Different than Mexico, But the Dollar Still Goes
Situated between Nicaragua and Panama, many
Baby Boomers choose Costa Rica as an ideal place to retire.
In some ways, it is more modern IF you live in one of the
large cities. The climate, however, can be hot and
humid, especially along the beach areas. The mountain
areas are more temperate. And the cost of property
varies with how far you are from one of the major cities or
beaches - the further away you are, the less it is.
Political stability is one factor that has
created a growing economy in Costa Rice. However,
infrastructure outside the major cities is said to be
"iffy," with roads, phone and Internet service and medical
care spotty. And there are more legal hoops for foreigners
than exist in Mexico for buying property and doing business
in Costa Rica.
Nonetheless, Costa Rica is a beautiful
place for baby Boomers to retire. In most areas, housing costs less than what it
does in the U. S. and hired help is a steal. Utilities
(telephone service, electricity, and water) are cheaper than
in North America. With its exquisite mountains and delightful
beaches, abundant flora and fauna, American communities, and
affordable real estate prices, Costa Rica should definitely
be checked out by any Baby Boomer considering relocating to
a more affordable country.
The carefully selected information below
will help you to quickly learn about relocating to Costa
enjoy your retirement years. A good overview on this
subject can be found on
A word of caution - Recent reports say
Costa Rica has become overpriced and that the infrastructure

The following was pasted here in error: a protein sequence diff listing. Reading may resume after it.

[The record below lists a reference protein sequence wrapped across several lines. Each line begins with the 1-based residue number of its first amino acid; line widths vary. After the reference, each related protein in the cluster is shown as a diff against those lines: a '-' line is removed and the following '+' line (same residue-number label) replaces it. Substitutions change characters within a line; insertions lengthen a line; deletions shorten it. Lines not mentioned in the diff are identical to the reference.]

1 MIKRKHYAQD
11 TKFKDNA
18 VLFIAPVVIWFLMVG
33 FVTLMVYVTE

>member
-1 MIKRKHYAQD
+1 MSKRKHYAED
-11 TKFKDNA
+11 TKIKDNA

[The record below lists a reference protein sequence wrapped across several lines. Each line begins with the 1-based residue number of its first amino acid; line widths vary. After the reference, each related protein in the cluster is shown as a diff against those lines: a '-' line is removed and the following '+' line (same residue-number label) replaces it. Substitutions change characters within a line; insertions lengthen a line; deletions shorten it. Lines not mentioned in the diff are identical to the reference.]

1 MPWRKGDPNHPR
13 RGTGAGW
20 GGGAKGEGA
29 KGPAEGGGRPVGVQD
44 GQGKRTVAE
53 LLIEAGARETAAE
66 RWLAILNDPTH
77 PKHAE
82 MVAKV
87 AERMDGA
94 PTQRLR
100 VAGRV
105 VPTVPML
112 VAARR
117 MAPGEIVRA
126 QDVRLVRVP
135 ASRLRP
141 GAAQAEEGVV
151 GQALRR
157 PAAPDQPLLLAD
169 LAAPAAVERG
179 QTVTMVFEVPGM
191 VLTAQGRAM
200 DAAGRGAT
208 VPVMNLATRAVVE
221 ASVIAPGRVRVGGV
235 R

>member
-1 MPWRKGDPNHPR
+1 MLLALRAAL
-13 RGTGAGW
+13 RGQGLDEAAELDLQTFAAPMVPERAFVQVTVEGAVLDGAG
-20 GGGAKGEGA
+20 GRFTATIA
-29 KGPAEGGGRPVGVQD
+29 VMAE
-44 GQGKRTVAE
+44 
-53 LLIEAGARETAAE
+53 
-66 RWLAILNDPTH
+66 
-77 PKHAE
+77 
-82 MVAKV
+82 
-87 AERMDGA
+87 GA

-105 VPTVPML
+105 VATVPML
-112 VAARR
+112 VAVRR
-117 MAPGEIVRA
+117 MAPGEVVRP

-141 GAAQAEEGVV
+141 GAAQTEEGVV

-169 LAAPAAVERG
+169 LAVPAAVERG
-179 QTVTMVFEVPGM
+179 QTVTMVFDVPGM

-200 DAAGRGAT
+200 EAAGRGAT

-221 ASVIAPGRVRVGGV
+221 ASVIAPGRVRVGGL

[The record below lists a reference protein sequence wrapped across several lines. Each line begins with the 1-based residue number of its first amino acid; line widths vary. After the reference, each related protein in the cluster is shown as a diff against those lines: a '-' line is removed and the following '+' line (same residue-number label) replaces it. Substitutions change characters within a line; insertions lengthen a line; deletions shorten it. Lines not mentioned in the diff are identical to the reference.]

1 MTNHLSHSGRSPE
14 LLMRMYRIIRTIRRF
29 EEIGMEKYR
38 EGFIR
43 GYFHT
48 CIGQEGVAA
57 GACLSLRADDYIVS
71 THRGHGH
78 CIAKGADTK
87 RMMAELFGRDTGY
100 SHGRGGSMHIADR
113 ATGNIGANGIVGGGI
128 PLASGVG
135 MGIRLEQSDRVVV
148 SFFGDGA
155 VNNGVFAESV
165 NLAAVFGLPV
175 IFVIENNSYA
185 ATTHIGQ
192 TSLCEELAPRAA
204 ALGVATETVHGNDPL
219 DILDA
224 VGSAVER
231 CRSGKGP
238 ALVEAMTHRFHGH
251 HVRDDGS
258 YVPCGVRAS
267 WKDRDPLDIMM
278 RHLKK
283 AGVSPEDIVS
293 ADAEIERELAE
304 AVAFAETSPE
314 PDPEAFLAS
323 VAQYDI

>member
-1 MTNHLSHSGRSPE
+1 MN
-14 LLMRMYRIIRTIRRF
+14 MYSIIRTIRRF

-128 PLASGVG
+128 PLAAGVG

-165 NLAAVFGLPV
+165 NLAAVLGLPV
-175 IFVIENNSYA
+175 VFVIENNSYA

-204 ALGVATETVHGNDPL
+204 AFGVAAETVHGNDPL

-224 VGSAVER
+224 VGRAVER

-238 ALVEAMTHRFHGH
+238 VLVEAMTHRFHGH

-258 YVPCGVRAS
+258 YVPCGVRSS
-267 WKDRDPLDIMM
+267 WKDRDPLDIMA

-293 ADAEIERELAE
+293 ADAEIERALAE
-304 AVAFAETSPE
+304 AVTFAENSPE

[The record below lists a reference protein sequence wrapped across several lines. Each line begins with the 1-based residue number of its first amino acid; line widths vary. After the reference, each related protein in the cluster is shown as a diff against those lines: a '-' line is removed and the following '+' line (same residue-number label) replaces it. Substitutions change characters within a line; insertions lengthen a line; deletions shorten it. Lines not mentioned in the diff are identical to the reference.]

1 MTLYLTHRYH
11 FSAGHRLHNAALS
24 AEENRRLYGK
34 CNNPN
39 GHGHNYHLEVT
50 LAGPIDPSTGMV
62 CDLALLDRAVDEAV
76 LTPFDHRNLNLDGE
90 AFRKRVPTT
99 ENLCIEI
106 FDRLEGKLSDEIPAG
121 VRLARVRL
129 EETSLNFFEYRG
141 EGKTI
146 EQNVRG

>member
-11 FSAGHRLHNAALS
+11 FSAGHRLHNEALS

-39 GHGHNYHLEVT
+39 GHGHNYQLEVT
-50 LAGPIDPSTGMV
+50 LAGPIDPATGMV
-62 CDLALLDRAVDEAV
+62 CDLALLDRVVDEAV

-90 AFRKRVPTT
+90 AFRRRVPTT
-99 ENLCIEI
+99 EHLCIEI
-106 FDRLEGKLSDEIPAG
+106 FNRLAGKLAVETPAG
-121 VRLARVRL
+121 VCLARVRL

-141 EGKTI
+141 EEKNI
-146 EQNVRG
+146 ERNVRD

is crumbling. Plus, Costa Rica is said to be broke. So
proceed carefully and do your homework!
What does AARP
Costa Rica is where you go to live the lush life. It is lush
with nature—misty rain forests, extraordinary wildlife,
active volcanoes, and fabulous beaches—as well as such
comforting amenities as malls, supermarkets, restaurants,
museums, and social clubs. U.S. retirees have flocked here
for years, drawn by its mild climate, its prosperity
(relative to other Central American republics), its literacy
rate, its health care, and, significantly, its stable
government—with no army. Another plus: Costa Rica's
commitment to a thriving natural park system that is second
to none in Latin America. This is as bio-diverse a country
as you’ll find anywhere.
Whereas many beach-loving expats have settled in the resort
towns and villages along the Guanacaste "Gold Coast" on the
Pacific, the majority opt for the Central Valley, which is
home to the capital, San Jose, and 70 percent of the Costa
Rican (or "Tico") population. The outlying towns and villages
of the Central Valley offer temperate, dry days and natural
beauty, as well as the culture, hospitals, and shopping of
nearby San Jose. (Regarding the weather, expats here like to
brag that they can fine-tune their micro-climates by moving
up and down the hills.)
Though not the bargain it was a decade ago, Costa Rica
continues to draw moderate-income retirees to affordable
Central Valley expat havens such as Grecia and Atenas (which
claims "the world’s most perfect weather"). In 2007 Army vet
Ron Keller, 64, moved from Washington State to Atenas, where
he designed and built his own house in a gated community. "I
wanted a change in my lifestyle," he says. Keller reports
living comfortably on his military pension and Social
Security, and is happy with his move: "Would I make the same
decision again? Without question."
Texas retirees Skip and Donna Anderton, 63 and 58, moved to
Costa Rica in 2009, and are renting a three-bedroom house in
the town of Magallenes de San Ramon while building their own
home. Skip says that they do nicely on $2,000 a month and
praises the "excellent and economical health care." Their
one frustration? They didn't learn Spanish (but are taking
lessons now). Nevertheless, he says, "There are a lot of
Ticos who speak good English, and those that don't go out of
their way to communicate in some way There is a lot of sign
language and a lot of smiling. Everyone is most helpful."
more information about retiring in Costa Rica, see the
A piece of advice. Do your homework.
Learn about the pluses and minuses. And before making
any decision, take an extended vacation to visit candidate
locations within Costa Rica. Ideally, rent for the
first year before making a decision to purchase property.